forced Capello's hand and Helguera found himself in his accustomed position on the pitch facing Getafe. While Real's performance on the day is universally regarded as beyond awful, Iván was one of the few bright spots in an otherwise lacklustre side. Enough to retain his place in the side for the mid-week clash against Steaua.

His performance in Bucharest, where he often initiated Real's attacking plays, combining with Guti and Robinho means he is now expected to start against Barcelona on Sunday. A good performance there, and given that Sergio Ramos seems more comfortable and effective playing as right back, could mean that Michel Salgado will find it hard to break back into the side when he returns from injury.

Yesterday, the man voted best defender in the last World Cup, Fabio Cannavaro, was singing his praises: "He's had his problems with the club, but he's a great defender, the most intelligent in the squad, and he's got balls".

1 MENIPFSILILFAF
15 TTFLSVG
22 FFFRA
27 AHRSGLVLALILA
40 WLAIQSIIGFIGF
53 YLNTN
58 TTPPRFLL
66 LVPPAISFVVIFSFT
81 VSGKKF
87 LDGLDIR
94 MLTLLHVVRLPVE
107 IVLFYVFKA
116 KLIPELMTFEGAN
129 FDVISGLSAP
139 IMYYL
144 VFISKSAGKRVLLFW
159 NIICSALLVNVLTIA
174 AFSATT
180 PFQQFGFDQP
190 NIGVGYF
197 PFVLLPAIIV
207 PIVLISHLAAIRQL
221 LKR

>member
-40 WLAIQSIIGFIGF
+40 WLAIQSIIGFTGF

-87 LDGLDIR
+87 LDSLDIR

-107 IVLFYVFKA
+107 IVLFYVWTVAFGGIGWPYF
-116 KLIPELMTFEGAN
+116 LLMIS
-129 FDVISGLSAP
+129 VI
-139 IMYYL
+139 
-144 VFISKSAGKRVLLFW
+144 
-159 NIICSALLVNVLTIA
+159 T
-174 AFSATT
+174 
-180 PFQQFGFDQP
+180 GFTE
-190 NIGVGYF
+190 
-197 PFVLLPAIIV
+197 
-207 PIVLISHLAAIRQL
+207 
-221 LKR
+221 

Continue reading this article »

Thursday, 19 October 2006

Can't get in for love nor money.... well, maybe money

Santiago Bernabéu stadiumAs is ever the case for the Real Madrid vs. Barcelona Clásico, the few tickets put on sale to the general public sold out within two hours, and a whole bunch of those found their way onto internet auction sites within minutes to be re-sold at exorbitant mark-ups of up to 300 and 400 euros each.

The problem has been exacerbated by Ramón Calderón's rare keeping of an election promise to increase the number of season ticket holders by 5,000 to 70,000. After sponsor commitments, etc. (including 350 for Barcelona supporters, the same number of Real Madrid fans that travelled to the Nou Camp last time) this leaves only around 8,000 seats for sale. These are preferentially (and in this case, exclusively) sold to club members without a season ticket, as they pay an annual subscription for the privilege.

Season ticket holders who cannot attend the game can re-sell their seat through the club and get back a portion of their annual subcription. Of course, many find it far more lucrative to just 'rent' their seat to the highest bidder, potentially paying their annual fee with one or two of these transactions...